Bulk Fluxes in Earth System Models and Beyond: How converging scales may lead to diverging results

Momme Hell

NSF NCAR Advanced Studies Program

Tuesday, Mar 12, 2024, 2:00 pm MT Add to Calendar
DSRC Room 2A305


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Air-sea coupling is a major challenge in the next generation of earth system modeling. The increasing evidence of strong coupling at the air-sea interface on small scales raises the question of how those processes are represented in the upcoming generation of high-resolution coupled models.

All coupled model approaches rely on bulk-fluxes parametrization based on assumptions of the Monin-Obukhov Similarity Theory. These flux parametrizations are traditionally identified as a source of model error, often ignoring that the combination of multiple parametrizations in the atmosphere, ocean, and sea ice constitute the model representation of the air-sea interface. Hence, even though turbulent fluxes are the mechanism through which the coupling is computed, their formulation is by no means the only reason for biases in the atmosphere and ocean boundary layer.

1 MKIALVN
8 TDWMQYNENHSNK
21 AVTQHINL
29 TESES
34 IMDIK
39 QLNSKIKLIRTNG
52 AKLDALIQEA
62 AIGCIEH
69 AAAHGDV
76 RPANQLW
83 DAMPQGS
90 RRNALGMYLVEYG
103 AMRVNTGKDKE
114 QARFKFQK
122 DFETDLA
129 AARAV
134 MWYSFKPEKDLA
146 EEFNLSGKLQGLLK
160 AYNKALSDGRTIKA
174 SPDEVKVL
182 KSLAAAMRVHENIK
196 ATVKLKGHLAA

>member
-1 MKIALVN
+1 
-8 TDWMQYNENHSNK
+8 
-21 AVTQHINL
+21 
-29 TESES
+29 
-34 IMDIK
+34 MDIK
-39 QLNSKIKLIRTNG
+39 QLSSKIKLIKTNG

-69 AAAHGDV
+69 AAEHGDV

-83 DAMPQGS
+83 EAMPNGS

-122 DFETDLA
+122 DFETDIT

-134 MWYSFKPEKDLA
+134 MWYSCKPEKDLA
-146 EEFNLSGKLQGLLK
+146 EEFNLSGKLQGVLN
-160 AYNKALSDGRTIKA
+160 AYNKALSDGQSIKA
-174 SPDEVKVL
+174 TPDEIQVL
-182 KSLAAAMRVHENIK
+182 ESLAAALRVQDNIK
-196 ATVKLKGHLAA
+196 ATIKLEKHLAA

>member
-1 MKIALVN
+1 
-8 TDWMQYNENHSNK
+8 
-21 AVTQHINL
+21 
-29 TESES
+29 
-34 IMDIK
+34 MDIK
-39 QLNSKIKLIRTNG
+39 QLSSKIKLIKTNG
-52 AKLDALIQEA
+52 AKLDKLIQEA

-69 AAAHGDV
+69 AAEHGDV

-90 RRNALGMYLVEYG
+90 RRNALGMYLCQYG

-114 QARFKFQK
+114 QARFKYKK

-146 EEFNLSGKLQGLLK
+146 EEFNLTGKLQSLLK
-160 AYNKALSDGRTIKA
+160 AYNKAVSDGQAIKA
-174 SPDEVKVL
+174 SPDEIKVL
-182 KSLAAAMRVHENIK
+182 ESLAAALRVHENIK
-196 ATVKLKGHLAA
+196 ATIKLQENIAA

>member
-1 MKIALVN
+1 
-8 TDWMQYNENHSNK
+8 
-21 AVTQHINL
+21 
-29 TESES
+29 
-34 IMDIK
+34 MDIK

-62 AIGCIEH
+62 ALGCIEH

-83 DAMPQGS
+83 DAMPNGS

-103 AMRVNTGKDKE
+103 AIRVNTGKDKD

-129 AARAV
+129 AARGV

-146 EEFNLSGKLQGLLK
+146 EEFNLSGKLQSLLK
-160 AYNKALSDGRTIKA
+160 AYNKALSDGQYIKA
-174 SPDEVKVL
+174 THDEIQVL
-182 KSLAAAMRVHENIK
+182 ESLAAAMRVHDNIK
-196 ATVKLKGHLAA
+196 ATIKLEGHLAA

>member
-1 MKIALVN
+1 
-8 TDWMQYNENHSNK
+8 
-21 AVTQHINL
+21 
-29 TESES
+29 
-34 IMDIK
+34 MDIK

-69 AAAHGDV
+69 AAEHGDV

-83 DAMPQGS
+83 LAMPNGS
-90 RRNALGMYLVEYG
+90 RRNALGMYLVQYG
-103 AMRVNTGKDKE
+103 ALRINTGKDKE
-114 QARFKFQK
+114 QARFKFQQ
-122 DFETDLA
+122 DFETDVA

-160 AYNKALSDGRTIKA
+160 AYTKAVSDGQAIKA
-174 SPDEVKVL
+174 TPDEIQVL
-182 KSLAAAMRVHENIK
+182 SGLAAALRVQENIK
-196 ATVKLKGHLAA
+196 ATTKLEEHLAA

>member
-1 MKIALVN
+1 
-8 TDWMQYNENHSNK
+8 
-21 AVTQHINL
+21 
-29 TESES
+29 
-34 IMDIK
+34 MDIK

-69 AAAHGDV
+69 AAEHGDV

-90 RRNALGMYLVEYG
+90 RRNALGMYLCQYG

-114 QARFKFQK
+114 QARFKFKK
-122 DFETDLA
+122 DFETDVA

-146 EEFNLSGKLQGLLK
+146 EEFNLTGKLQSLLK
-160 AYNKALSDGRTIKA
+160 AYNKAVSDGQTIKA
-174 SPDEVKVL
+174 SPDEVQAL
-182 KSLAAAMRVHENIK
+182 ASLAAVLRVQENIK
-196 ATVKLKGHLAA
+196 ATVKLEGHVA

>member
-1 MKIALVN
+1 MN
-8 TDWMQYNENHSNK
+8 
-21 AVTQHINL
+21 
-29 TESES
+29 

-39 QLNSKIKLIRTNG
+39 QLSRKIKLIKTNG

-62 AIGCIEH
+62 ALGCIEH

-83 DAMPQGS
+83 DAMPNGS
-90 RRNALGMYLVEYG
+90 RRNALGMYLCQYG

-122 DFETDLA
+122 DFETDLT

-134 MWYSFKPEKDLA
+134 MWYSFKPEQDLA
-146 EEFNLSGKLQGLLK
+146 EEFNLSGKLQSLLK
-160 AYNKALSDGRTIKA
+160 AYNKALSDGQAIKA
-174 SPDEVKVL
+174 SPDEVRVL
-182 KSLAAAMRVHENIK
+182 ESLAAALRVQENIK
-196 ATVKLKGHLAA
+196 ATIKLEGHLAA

This talk will discuss challenges in air-sea exchange for the next generation of coupled models and the potential role of explicitly resolved surface waves.

We will first review assumptions of bulk-fluxes parametrization and then outline their potential deficits given recent results from models and observations. Finally, it will outline potential avenues to comprehend, analyze, and model scale-aware air-sea exchange through a strongly coupled boundary layer system under the presence of waves.

Seminar Contact: psl.seminars@noaa.gov